"The rezoning also encourages the growth of the industrial sector through a series of policy initiatives and financial commitments including the designation of an Industrial Business Zone (IBZ), the establishment of a relocation fund for local businesses, and a commitment to work with Councilmembers Reyna and Yassky to identify further land use actions that will enhance the business environment in the area to the east of the Buswick Creek Inlet. And the new Mayor's Office of Industrial and Manufacturing Businesses will be charged with making sure that local businesses are fully aware of available services and resources.
"We are committed to creating economic opportunity for everyone in this great City. The Greenpoint-Williamsburg plan, which will create 11,000 construction jobs and 600 permanent jobs over the next ten years and $1.5 billion in private investment, is the result of our successful collaboration with the City Council, and a plan that will benefit not only these neighborhoods but the City as a whole for generations to come."
From the Archives...
Click Here to See Video News Coverage of Original 1998 March & Rally!
Sunday, December 20, 1998
NY One News
Transcript of broadcast
Hundreds of people took to the streets of Brooklyn. They're calling on the city to improve a stretch of waterfront. Residents marked the death of a man who died fishing after a pier collapsed in Greenpoint. Now they want a safer waterfront. Marchers made there way to the Noble Street pier last night to voice their dissatisfaction with the fact that the city owned property is off limits to the public. NY One John Shiumo reports.
They marched in the streets of Greenpoint to remember a life lost and to envision a better life for this tight-knit community. At issue is a deteriorating waterfront that is off limits to the public. The consequences for those who choose to venture out on to these piers can be tragic. In October, a fisherman named Jozef Micek drowned after a section of pier he was standing on collapsed into the East River. Residents of Greenpoint say accidents there are becoming all too common and they want the city to do something about it.
John Kupiec, Greenpoint Coalition:
Why was there nothing done after the first seven people went into the East River? Why does Greenpoint get treated differently than other communities? It doesn't make any sense!
Micek's family says he went fishing here almost every night between 10 PM and 2 AM. Their worst fears were confirmed in October when police said they feared the fisherman was missing because the pier was missing. His body washed ashore a few days later.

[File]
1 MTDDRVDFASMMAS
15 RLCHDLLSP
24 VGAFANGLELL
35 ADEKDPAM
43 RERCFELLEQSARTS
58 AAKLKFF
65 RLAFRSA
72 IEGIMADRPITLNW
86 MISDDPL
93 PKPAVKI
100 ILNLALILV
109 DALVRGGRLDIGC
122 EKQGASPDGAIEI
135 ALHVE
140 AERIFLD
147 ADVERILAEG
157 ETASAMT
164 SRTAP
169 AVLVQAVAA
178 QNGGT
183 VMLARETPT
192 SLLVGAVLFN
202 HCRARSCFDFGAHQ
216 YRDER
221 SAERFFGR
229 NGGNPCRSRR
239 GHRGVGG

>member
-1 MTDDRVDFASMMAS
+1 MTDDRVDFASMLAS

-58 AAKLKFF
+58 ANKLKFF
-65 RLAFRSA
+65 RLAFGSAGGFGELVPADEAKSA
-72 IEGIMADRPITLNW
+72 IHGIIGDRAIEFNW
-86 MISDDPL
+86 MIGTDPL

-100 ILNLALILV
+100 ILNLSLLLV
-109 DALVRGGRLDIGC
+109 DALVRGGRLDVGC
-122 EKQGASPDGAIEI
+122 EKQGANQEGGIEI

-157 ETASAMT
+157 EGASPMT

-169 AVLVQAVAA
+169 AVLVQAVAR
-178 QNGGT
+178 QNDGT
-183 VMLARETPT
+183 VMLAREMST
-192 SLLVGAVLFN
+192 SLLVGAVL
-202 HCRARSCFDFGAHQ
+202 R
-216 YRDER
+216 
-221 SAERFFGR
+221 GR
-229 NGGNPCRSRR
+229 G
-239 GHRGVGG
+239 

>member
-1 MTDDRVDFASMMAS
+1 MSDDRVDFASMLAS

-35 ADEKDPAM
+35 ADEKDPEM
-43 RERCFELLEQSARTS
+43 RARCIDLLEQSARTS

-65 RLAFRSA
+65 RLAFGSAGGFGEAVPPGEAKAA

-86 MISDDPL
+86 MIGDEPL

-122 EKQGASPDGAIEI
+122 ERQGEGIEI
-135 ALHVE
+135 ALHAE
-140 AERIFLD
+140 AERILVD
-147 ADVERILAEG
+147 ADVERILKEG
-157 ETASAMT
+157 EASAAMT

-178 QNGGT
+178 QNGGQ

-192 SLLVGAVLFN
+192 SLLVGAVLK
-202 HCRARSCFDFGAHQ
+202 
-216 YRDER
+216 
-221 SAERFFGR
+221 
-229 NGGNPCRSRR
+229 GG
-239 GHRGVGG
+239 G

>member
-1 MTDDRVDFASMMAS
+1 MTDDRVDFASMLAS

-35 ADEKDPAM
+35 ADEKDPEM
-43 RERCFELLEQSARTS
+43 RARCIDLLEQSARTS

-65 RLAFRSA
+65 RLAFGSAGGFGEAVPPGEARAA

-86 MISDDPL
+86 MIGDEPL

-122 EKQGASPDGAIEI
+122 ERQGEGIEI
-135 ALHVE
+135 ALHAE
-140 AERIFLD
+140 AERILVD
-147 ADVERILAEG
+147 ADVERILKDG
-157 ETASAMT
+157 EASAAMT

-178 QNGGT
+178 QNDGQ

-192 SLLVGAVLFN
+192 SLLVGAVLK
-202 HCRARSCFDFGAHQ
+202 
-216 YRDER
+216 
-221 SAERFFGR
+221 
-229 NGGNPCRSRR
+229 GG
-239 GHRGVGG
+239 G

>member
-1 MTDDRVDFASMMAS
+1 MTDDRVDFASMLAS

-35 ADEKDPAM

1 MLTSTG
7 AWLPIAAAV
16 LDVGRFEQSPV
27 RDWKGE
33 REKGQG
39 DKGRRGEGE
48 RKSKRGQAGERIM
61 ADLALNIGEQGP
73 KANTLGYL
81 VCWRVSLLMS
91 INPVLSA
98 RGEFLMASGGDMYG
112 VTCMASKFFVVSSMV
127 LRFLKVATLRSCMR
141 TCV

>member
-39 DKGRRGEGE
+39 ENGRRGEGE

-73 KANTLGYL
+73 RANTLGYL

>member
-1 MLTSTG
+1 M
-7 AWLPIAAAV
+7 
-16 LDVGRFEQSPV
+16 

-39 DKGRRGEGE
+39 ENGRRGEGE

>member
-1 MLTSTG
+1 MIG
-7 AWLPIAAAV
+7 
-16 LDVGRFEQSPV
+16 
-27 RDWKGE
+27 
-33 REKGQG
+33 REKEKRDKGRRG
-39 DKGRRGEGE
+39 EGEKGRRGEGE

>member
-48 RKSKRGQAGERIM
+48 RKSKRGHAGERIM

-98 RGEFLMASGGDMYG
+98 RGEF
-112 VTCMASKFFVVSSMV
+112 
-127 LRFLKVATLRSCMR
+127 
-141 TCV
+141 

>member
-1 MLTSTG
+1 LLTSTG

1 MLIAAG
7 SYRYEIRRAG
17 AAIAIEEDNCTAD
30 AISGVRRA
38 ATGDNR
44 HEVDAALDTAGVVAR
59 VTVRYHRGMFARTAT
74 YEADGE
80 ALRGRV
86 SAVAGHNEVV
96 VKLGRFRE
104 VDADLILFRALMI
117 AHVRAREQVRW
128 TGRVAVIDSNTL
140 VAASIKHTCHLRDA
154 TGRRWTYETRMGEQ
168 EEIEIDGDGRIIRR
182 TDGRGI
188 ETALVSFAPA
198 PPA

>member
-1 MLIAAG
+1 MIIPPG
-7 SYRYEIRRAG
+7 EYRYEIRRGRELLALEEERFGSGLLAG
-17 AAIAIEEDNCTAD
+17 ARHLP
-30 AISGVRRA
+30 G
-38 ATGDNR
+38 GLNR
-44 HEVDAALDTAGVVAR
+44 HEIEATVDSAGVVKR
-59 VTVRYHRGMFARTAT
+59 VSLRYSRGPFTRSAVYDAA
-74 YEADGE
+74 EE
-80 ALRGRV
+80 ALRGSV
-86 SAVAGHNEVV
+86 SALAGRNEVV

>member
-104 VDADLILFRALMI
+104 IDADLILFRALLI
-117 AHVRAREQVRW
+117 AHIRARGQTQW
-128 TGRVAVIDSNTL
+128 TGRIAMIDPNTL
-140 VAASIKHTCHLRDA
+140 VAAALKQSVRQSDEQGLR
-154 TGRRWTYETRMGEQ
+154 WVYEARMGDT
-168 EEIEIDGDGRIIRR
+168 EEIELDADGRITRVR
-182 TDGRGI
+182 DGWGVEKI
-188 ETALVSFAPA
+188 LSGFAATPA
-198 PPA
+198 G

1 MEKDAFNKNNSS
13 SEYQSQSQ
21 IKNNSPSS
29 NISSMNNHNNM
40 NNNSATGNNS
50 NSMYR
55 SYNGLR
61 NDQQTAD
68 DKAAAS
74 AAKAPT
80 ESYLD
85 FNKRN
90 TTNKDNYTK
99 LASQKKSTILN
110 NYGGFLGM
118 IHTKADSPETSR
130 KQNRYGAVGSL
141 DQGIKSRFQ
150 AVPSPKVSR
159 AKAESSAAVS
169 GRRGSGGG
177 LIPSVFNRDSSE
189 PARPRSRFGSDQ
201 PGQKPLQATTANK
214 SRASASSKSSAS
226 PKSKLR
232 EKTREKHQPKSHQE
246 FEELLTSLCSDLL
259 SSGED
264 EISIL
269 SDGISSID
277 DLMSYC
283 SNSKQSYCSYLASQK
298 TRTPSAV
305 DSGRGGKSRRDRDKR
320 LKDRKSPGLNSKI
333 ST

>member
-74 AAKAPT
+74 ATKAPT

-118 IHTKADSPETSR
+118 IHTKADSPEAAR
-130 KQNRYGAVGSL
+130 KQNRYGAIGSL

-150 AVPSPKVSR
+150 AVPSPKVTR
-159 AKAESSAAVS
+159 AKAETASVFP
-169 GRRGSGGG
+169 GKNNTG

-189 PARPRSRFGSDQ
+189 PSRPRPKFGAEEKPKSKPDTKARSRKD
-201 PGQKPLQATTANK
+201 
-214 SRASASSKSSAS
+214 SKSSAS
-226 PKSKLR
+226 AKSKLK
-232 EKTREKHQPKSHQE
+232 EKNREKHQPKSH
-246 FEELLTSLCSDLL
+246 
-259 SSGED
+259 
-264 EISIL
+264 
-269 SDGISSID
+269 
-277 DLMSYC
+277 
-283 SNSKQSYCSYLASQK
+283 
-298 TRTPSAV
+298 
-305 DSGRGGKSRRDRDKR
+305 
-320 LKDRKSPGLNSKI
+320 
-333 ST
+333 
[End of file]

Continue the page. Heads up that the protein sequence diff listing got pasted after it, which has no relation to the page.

On the Noble Street pier Sunday night, residents called on the city to develop this stretch of land to make it safer for everyone.
The community is literally fenced off from its East River waterfront, stunning that it is, from the Bushwick Creek to the Pulaski Bridge. Not a single area is open for public access.
With great views of the Manhattan skyline, the prospects for development are enticing to say the least.
Mary Czaplinski, resident youth:
I hope to see that there will be a park with swings so all kids could come here and play.
John Czaplinski, resident youth:
I think its pitiful because its supposed to be a waterfront, not factories covering everything.
Paulina Zajkowska, resident youth:
I want it to have trees and everything, parks and places where kids could play.
Kristina Bronchard, resident youth:
I want to see a lot of playgrounds to play and a lot of houses and not too many factories.
Residents signed petitions and vowed to put the green back in Greenpoint.
In Brooklyn, John Schiumo, New York One.
Sunday, December 20, 1998
News Channel 4 / 6 o'clock edition
Transcript of broadcast
The residents living near a Brooklyn waterfront are fighting for open access. Demonstrators gathered today in Greenpoint and marched to the waterfront appealing to the city to allow the community to use some of its property.
John Kupiec, Greenpoint Coalition:
We've researched. We've looked at New York City Planning Department studies in 1992 and again in 1997 where in fact the city planning commission recommended Greenpoint's waterfront for public waterfront access.
There fight stems from the death of Jozef Micek who died after one of the Greenpoint piers collapsed earlier this year.